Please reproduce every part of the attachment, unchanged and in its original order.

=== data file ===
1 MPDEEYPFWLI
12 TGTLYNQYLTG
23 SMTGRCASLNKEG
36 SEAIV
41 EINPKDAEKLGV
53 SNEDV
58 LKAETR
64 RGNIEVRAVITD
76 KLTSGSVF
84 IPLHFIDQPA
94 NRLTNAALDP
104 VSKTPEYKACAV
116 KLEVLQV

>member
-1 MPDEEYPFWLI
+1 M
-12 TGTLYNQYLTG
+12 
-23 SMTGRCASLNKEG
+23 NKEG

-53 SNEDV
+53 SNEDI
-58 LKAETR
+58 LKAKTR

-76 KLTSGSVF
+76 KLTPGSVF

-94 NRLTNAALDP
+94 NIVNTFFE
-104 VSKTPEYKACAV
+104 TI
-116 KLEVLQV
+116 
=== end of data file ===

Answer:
1 MPDEEYPFWLI
12 TGTLYNQYLTG
23 SMTGRCASLNKEG
36 SEAIV
41 EINPKDAEKLGV
53 SNEDV
58 LKAETR
64 RGNIEVRAVITD
76 KLTSGSVF
84 IPLHFIDQPA
94 NRLTNAALDP
104 VSKTPEYKACAV
116 KLEVLQV

>member
-1 MPDEEYPFWLI
+1 M
-12 TGTLYNQYLTG
+12 
-23 SMTGRCASLNKEG
+23 NKEG

-53 SNEDV
+53 SNEDI
-58 LKAETR
+58 LKAKTR

-76 KLTSGSVF
+76 KLTPGSVF

-94 NRLTNAALDP
+94 NIVNTFFE
-104 VSKTPEYKACAV
+104 TI
-116 KLEVLQV
+116 